The California Association of Realtors tabulated house sales across the Bay Area last week and found that, once again, prices overall dropped in July compared to last year in almost every Bay Area county.
The overall drop came in at 3.1 percent from July of 2018, to a Bay Area median sales price of $950,000 year over year.
By and large, this is pretty much what house prices in the nine counties have done all year. The interesting thing is that this time San Francisco saw a dip too, bucking its usual trend of, well, bucking the trend.
The median price for SF was down three percent year over year, dropping to $1.6 million. San Mateo County also slipped three points, down to $1.56 million.
Alameda County declined 2.1 percent to $950,000, while Contra Costa County slipped 5.4 percent to $660,000.
Santa Clara County saw the biggest year-over-year drop outside the North Bay, down 3.9 percent and landing at a median of just less than $1.3 million.
Napa County saw the worst treatment (or best, depending on one’s point of view) in July with a 5.8 percent decline from last year, the new county average coming out to $685,000. Marin County was close at 5.1 percent down and more than $1.25 million for a median.
The only counties that appreciated year over year last month were Sonoma and— surprisingly—Solano.
But Sonoma County’s fractional 0.8 percent increase to $655,000 doesn’t make much of an impression. Solano was up 2.4 percent but remains, as always, the least unaffordable region in the Bay Area, with an average home price of $465,000 for the month.
Prices go up and down all the time, and it’s usually not a good idea to make a big deal over one month’s data.
But whereas prices have generally slipped year over year across most of the Bay Area, it is unusual to see San Francisco join in. Although SF prices have sometimes declined from 2018 peaks in previous months, the city typically resists the sinking trend stubbornly.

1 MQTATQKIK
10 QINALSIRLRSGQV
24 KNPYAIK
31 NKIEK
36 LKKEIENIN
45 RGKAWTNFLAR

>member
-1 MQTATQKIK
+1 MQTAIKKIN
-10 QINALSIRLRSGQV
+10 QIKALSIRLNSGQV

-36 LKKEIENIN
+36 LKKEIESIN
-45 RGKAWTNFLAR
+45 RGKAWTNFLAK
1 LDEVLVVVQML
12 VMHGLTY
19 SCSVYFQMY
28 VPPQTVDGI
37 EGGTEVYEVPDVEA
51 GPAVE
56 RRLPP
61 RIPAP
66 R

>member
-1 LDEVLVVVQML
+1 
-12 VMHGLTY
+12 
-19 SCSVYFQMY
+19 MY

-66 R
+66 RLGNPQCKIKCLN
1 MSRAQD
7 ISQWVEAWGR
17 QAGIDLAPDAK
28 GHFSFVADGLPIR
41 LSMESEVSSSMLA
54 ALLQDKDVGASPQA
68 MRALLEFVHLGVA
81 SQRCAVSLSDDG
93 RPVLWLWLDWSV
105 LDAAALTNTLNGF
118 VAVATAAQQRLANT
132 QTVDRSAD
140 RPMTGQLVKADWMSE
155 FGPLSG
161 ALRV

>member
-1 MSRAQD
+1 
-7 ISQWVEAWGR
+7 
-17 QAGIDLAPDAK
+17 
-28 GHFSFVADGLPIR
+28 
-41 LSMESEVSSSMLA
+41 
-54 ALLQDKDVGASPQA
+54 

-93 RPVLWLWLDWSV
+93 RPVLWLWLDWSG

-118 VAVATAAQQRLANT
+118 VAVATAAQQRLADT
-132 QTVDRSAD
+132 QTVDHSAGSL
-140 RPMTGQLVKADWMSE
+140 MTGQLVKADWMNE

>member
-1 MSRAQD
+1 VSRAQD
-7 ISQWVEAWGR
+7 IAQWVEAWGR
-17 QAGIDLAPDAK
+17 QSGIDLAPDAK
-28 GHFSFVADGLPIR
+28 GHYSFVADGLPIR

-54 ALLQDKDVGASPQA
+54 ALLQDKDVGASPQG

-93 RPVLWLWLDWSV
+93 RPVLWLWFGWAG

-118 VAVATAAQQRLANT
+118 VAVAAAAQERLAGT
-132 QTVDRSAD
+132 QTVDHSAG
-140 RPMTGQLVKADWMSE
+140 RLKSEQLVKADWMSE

This was also significantly larger than the previous drop of just 1.1 percent in April.
Writing for SF-based real estate group Compass’ monthly market report, economist Patrick Carlisle notes that “markets in late 2017 through spring 2018 were very hot virtually throughout the Bay Area—perhaps the hottest they’ve been since 2000, the height of the dotcom boom.”
Since then, he goes on to say, “most markets saw either no significant year-over-year appreciation or year-over-year declines in median house sales prices” across the region.
Most months only “those markets most affected by the slew of local high-tech IPOs” saw housing price appreciation—that is to say, San Francisco and sometimes “the greater Oakland market.”
Carlisle also points out that SF is an odd example, because whereas the city is building significant numbers of condos, townhomes, and other multi-family developments, new single-family home stock is basically at a standstill, meaning that demand still goes up even as new supply becomes available.
In San Francisco, the average sales price for a single-family house rose from approximately $1.3 million in 2015 to around $1.6 million for the whole of the second quarter of 2019.
On the other hand, the median price for a condo during roughly that same period increased from around $1.1 million to about $1.2 million.
But even that number is potentially deceptive; Compass also warns that “SF has a large luxury condo market, which affects median values.” Which is to say, the high end tends to drag the average disproportionately upwards, disguising the realities of cheaper multi-family homes further down the chain.